Deep down, I knew she was proud of me. I had the luxury of being a mere thorn in the Consul’s side. She had the survival of the entire society foremost in her mind. What had yet to sink in was the reality that the real threat to our society was from our capitulation. Eden’s identity would be determined by our actions, not the Trasp’s: we would decide whether we became servants of somebody else’s war. Nobody else.
Sanni brought me an answer. Forty thousand mice. She showed me her calculations and her reasoning. I thought it was a good answer. She guessed that each mouse could pull five times its own body weight. I thought that a nice estimate.
“Now what, Sanni dear?” I said. “That’s a good start, but it’s not a solution.”
“What do you mean, Dad?”
“The things we design in here, daughter, must be done in the real world, out there. Come to the window,” I told her, and we walked over to the glass, gazing out on the vast open floor. “Picture it in your mind’s eye. Out there, now, you have one lazy elephant and forty thousand mice. How would you get them to pull that elephant? Tie forty thousand strings to their little tails?”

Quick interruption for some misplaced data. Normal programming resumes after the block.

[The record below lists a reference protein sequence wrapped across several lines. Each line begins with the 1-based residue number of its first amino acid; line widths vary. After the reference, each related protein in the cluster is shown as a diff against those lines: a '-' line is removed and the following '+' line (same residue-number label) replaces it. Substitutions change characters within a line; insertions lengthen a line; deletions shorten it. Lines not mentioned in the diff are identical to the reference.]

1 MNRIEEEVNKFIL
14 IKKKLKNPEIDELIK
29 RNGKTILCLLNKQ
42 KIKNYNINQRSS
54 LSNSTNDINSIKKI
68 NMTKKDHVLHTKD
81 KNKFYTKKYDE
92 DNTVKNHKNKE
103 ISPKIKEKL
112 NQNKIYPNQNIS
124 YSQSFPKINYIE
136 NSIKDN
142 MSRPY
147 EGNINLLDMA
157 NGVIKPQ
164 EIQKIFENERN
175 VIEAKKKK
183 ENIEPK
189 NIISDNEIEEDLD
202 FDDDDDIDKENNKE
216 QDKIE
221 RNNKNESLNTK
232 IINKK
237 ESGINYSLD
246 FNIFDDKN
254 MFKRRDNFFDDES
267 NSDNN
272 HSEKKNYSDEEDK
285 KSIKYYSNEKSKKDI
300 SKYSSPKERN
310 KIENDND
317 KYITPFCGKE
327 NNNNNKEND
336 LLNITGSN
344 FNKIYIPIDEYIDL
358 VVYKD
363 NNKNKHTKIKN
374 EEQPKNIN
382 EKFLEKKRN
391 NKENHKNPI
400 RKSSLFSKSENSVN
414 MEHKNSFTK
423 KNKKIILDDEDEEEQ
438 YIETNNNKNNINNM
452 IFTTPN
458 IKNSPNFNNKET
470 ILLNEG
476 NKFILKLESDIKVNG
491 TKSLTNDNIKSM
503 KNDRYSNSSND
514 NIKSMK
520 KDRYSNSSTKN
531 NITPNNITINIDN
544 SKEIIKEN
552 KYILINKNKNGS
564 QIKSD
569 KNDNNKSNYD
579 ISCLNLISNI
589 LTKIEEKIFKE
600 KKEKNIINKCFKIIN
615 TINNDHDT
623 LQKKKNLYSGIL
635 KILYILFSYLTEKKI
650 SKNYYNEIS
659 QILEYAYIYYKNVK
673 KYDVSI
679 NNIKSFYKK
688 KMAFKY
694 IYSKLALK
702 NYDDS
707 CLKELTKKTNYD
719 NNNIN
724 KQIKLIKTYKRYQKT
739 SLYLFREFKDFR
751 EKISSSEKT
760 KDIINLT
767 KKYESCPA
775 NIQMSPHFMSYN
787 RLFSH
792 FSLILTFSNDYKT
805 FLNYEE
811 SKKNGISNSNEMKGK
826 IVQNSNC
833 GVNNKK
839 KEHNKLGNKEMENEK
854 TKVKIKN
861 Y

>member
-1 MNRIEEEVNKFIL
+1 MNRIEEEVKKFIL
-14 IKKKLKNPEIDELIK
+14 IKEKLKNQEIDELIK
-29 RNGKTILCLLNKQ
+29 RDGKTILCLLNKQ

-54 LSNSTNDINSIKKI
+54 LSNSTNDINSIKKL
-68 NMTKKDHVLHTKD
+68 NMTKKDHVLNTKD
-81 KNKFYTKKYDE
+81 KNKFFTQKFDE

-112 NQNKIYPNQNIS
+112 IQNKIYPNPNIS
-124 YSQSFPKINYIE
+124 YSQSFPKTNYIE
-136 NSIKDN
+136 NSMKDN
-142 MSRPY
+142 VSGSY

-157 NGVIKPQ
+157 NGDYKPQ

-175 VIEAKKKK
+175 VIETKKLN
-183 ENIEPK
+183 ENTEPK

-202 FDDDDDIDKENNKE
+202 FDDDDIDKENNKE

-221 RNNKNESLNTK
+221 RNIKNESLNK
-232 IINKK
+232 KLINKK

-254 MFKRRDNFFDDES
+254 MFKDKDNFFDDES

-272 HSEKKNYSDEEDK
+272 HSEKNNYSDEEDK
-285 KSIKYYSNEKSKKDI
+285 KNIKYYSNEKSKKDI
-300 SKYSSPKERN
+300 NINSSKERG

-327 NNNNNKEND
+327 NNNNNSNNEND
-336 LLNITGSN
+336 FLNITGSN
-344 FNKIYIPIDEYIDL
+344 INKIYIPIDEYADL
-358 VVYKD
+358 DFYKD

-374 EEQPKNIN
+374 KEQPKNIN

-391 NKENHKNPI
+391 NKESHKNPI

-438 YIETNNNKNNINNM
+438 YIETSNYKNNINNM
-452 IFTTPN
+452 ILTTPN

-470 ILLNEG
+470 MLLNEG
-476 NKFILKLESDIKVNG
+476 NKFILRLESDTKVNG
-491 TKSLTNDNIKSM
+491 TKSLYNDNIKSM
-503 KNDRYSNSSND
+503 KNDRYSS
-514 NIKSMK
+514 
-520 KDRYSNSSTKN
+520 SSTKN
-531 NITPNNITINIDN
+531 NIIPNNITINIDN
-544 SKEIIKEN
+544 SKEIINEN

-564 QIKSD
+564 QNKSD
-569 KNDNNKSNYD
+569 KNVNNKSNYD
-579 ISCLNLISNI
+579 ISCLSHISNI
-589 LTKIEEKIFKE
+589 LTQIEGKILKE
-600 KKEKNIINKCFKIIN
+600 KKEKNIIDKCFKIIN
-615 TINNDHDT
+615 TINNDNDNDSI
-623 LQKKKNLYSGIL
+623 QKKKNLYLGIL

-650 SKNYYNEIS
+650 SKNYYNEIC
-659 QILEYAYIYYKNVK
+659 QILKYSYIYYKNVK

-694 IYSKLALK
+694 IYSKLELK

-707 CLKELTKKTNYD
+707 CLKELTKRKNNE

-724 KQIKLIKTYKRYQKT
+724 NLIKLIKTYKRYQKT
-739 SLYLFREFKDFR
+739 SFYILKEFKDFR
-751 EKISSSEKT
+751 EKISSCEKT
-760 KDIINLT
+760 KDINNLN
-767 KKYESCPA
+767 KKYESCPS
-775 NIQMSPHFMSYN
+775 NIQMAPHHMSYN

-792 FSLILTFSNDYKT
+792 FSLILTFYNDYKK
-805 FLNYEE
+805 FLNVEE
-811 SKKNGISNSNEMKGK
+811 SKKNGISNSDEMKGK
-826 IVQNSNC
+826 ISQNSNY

She laughed. “That’s a lot of string, Dad.”
“Yes. A lot of string.”
“I don’t think this is the best way to move an elephant,” she said.
“No. Admittedly so, but sometimes you only have the tools you have, and for this problem, you must use mice. Consider the problems you would encounter now. What is your next obstacle.”
“Well, I don’t think those mice would enjoy having a string tied to their tails for one, Dad.”
“No, they might not.”
“What would the next problem be, though? How can I give you an answer if I don’t know that?”
“I’ll give you a hint. Look out onto that floor out there and try to imagine how much space forty thousand mice would take up.”
Once word got out, I had correspondence from all over Eden. People submitted notes of support, offers to help any way they could, even a submission from ESES, our Eden Student Engineers Society, on a proposal they’d modified from the previous year’s winning proposal in System Resources, which involved light sails and asteroids. Of course, the cylinders were so massive, light sails would be impractical, I thought initially, but I set up a meeting with their group to see what sort of talent I could bring in for the coming effort. We would need a lot of it. Much was to be done.